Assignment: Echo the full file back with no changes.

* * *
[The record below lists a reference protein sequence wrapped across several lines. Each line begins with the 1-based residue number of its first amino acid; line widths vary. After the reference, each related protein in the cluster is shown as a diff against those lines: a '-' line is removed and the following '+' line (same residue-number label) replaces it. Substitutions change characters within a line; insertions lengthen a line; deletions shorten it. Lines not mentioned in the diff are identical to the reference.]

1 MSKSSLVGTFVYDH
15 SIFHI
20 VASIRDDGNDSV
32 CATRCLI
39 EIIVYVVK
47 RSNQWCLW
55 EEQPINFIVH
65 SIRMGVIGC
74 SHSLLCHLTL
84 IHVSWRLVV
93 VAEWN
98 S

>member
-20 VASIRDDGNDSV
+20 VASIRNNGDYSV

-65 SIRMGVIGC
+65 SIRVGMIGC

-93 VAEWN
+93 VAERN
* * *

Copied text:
[The record below lists a reference protein sequence wrapped across several lines. Each line begins with the 1-based residue number of its first amino acid; line widths vary. After the reference, each related protein in the cluster is shown as a diff against those lines: a '-' line is removed and the following '+' line (same residue-number label) replaces it. Substitutions change characters within a line; insertions lengthen a line; deletions shorten it. Lines not mentioned in the diff are identical to the reference.]

1 MSKSSLVGTFVYDH
15 SIFHI
20 VASIRDDGNDSV
32 CATRCLI
39 EIIVYVVK
47 RSNQWCLW
55 EEQPINFIVH
65 SIRMGVIGC
74 SHSLLCHLTL
84 IHVSWRLVV
93 VAEWN
98 S

>member
-20 VASIRDDGNDSV
+20 VASIRNNGDYSV

-65 SIRMGVIGC
+65 SIRVGMIGC

-93 VAEWN
+93 VAERN